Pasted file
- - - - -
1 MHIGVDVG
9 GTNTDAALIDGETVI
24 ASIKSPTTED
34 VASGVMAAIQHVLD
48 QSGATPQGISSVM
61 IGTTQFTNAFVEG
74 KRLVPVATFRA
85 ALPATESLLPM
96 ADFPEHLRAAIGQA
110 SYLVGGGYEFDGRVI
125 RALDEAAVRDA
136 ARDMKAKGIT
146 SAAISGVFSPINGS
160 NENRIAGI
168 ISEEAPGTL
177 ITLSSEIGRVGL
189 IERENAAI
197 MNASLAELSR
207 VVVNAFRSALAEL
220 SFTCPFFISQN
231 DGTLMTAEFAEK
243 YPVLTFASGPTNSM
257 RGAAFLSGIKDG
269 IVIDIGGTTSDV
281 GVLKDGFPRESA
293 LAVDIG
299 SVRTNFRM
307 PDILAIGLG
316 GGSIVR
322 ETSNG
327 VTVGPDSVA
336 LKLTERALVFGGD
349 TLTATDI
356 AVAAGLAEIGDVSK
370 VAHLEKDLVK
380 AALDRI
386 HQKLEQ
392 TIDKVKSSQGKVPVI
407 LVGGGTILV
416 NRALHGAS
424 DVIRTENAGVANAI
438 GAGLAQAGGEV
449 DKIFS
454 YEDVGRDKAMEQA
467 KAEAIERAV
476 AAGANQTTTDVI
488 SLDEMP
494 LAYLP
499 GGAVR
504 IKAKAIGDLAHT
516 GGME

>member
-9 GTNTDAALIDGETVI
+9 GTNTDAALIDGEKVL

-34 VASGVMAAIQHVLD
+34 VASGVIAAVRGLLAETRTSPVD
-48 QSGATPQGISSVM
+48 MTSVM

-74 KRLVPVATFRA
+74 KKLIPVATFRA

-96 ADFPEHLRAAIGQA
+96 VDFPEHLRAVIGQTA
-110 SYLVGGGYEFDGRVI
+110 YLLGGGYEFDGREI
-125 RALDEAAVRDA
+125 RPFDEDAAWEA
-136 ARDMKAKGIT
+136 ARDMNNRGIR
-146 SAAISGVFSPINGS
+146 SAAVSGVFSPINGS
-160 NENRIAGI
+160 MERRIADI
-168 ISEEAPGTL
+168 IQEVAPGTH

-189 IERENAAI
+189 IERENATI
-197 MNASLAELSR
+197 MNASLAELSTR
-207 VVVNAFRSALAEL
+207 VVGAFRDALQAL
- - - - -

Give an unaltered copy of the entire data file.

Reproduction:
1 MHIGVDVG
9 GTNTDAALIDGETVI
24 ASIKSPTTED
34 VASGVMAAIQHVLD
48 QSGATPQGISSVM
61 IGTTQFTNAFVEG
74 KRLVPVATFRA
85 ALPATESLLPM
96 ADFPEHLRAAIGQA
110 SYLVGGGYEFDGRVI
125 RALDEAAVRDA
136 ARDMKAKGIT
146 SAAISGVFSPINGS
160 NENRIAGI
168 ISEEAPGTL
177 ITLSSEIGRVGL
189 IERENAAI
197 MNASLAELSR
207 VVVNAFRSALAEL
220 SFTCPFFISQN
231 DGTLMTAEFAEK
243 YPVLTFASGPTNSM
257 RGAAFLSGIKDG
269 IVIDIGGTTSDV
281 GVLKDGFPRESA
293 LAVDIG
299 SVRTNFRM
307 PDILAIGLG
316 GGSIVR
322 ETSNG
327 VTVGPDSVA
336 LKLTERALVFGGD
349 TLTATDI
356 AVAAGLAEIGDVSK
370 VAHLEKDLVK
380 AALDRI
386 HQKLEQ
392 TIDKVKSSQGKVPVI
407 LVGGGTILV
416 NRALHGAS
424 DVIRTENAGVANAI
438 GAGLAQAGGEV
449 DKIFS
454 YEDVGRDKAMEQA
467 KAEAIERAV
476 AAGANQTTTDVI
488 SLDEMP
494 LAYLP
499 GGAVR
504 IKAKAIGDLAHT
516 GGME

>member
-9 GTNTDAALIDGETVI
+9 GTNTDAALIDGEKVL

-34 VASGVMAAIQHVLD
+34 VASGVIAAVRGLLAETRTSPVD
-48 QSGATPQGISSVM
+48 MTSVM

-74 KRLVPVATFRA
+74 KKLIPVATFRA

-96 ADFPEHLRAAIGQA
+96 VDFPEHLRAVIGQTA
-110 SYLVGGGYEFDGRVI
+110 YLLGGGYEFDGREI
-125 RALDEAAVRDA
+125 RPFDEDAAWEA
-136 ARDMKAKGIT
+136 ARDMNNRGIR
-146 SAAISGVFSPINGS
+146 SAAVSGVFSPINGS
-160 NENRIAGI
+160 MERRIADI
-168 ISEEAPGTL
+168 IQEVAPGTH

-189 IERENAAI
+189 IERENATI
-197 MNASLAELSR
+197 MNASLAELSTR
-207 VVVNAFRSALAEL
+207 VVGAFRDALQAL